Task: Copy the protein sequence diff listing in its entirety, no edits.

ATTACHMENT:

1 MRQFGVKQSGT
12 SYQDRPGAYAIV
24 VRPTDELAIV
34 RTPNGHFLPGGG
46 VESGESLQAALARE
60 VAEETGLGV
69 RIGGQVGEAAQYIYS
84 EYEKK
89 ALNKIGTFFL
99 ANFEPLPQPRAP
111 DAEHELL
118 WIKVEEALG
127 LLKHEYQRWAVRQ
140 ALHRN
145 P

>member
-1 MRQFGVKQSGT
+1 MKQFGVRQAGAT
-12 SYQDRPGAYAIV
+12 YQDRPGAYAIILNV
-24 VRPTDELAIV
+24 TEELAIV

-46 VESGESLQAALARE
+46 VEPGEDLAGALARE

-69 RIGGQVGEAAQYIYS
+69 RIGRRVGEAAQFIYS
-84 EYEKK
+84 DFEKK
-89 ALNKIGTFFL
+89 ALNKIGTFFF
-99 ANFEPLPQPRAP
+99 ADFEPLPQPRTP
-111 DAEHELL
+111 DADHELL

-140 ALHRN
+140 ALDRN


1 MRQFGVKQSGT
12 SYQDRPGAYAIV
24 VRPTDELAIV
34 RTPNGHFLPGGG
46 VESGESLQAALARE
60 VAEETGLGV
69 RIGGQVGEAAQYIYS
84 EYEKK
89 ALNKIGTFFL
99 ANFEPLPQPRAP
111 DAEHELL
118 WIKVEEALG
127 LLKHEYQRWAVRQ
140 ALHRN
145 P

>member
-1 MRQFGVKQSGT
+1 MKQFGVRQAGAT
-12 SYQDRPGAYAIV
+12 YQDRPGAYAIILNV
-24 VRPTDELAIV
+24 TEELAIV

-46 VESGESLQAALARE
+46 VEPGEDLAGALARE

-69 RIGGQVGEAAQYIYS
+69 RIGRRVGEAAQFIYS
-84 EYEKK
+84 DFEKK
-89 ALNKIGTFFL
+89 ALNKIGTFFF
-99 ANFEPLPQPRAP
+99 ADFEPLPQPRTP
-111 DAEHELL
+111 DADHELL

-140 ALHRN
+140 ALDRN